The emotional music of the “Angry Man of Jazz” – bassist, pianist, composer, and bandleader Charles Mingus – “blew my mind,” says 26-year old Montreal bassist Stephen Menold.
For six years, he mulled over how to respond to it. Now he’s put together his septet Oh. My. Mingus. “of all jazz cats [who] have very distinct playing personalities” to deliver their personal, reverential, and improvised take on the range of emotions in Mingus' music. They have been regularly performing in Montreal for the last year and a half, and will make their first Ottawa appearance this Saturday evening.
OttawaJazzScene.ca journalist Brett Delmage interviewed Oh. My. Mingus. arranger, leader and bassist Stephen Menold by email this week. This is a lightly edited version of that conversation.
OttawaJazzScene.ca: How did you discover Charles Mingus' music? Why does his jazz, performed and recorded 30 to 60 years ago, connect with you?
Stephen Menold: I first heard Mingus when I was first getting into jazz. One of my first records I stumbled upon was the Massey Hall record [Jazz at Massey Hall], which blew my mind. Then I think heard “Moanin’” and it hit me hard.
I’ve always been pulled towards it somehow or another. I remember when I was playing trumpet in grade school trying to solo and swing, though I’m sure it just sounded like a bunch of noise. I suppose it's the rhythm, there’s something in the swing and personalities of the musicians, you can hear it in their solos… especially Mingus.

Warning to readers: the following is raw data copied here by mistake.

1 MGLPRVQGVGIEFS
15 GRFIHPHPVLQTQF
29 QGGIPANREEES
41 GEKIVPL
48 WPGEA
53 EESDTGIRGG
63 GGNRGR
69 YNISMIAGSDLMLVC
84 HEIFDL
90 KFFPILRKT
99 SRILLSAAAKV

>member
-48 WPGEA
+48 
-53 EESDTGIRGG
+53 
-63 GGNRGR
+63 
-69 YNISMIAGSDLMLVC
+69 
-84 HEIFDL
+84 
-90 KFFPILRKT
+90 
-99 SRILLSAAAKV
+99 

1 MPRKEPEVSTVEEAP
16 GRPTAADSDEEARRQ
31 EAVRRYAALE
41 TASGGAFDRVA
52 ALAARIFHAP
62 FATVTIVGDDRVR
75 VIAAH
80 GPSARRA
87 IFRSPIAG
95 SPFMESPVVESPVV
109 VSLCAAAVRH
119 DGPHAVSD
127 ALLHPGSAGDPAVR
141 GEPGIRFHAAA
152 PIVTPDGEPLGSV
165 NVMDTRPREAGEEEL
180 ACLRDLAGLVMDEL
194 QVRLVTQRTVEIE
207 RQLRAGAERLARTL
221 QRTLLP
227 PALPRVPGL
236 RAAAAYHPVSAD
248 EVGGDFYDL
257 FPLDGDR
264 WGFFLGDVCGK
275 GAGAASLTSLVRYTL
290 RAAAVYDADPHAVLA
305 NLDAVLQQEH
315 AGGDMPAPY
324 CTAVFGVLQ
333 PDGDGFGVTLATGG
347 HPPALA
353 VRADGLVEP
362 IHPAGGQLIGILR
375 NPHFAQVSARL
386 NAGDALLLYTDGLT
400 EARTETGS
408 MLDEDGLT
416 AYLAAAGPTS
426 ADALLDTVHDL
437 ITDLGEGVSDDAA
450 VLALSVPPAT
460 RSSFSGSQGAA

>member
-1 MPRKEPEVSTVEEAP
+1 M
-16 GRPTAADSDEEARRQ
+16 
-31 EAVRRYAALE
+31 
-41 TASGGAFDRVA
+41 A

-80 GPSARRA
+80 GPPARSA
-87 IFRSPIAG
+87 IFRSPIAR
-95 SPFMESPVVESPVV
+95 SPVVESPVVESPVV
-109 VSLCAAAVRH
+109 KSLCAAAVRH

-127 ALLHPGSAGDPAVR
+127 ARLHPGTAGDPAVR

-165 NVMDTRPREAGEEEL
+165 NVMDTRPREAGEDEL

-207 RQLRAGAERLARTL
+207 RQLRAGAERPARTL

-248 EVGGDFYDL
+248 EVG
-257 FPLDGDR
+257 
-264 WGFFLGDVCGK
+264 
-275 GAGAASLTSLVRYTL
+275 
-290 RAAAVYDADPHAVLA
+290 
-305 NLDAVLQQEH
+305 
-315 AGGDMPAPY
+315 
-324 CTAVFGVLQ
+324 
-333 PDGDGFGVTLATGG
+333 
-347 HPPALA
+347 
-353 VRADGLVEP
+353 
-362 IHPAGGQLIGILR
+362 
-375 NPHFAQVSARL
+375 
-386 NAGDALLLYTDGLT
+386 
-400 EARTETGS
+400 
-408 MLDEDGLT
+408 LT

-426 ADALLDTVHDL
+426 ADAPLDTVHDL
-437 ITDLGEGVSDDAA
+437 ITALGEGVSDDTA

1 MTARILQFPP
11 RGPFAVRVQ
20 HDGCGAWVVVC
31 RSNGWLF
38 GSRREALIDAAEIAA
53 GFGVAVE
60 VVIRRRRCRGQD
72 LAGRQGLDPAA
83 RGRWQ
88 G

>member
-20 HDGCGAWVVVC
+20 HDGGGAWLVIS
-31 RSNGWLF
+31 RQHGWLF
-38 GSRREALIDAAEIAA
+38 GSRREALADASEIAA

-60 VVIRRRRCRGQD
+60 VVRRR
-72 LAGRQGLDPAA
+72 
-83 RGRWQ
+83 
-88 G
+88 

This year's Guelph Jazz Festival features master performers on musical instruments rarely if ever seen at a jazzfest.
The Breton bagpipes (Erwan Keravec); the jaw harp (chik white); Taiwanese moon lute, Korean gayageum, Japanese biwa, and Korean soribuk drum (Jen Shyu); hurdy-gurdy (Ben Grossman); harpsichord and Casavant pipe organ (John Kameel Farah); shakuhachi (Ab Baars); and pedal-steel guitar (Susan Alcorn) will all be showcased in indoor or outdoor concerts at the festival. Even a street-sweeper bristle will be used to play off-kilter walking bass lines (Ryan Driver, of The Titillators).
The festival's associated academic colloquium is also taking up this “Improvising instruments” theme, and Ottawa's Jesse Stewart will be speaking on Thursday about the unusual instruments he's been playing. He told OttawaJazzScene.ca he'll likely demonstrate the waterphone, the palette, and the handpan at his free lecture. But he'll also debut a new instrument: the euphone, which an instrument builder in France has been building for him and will deliver to him at the festival. Its sound comes from finely-crafted glass rods, which when stroked trigger tuning rods and metal and fiberglass amplifying resonators, creating haunting, bell-like resonances.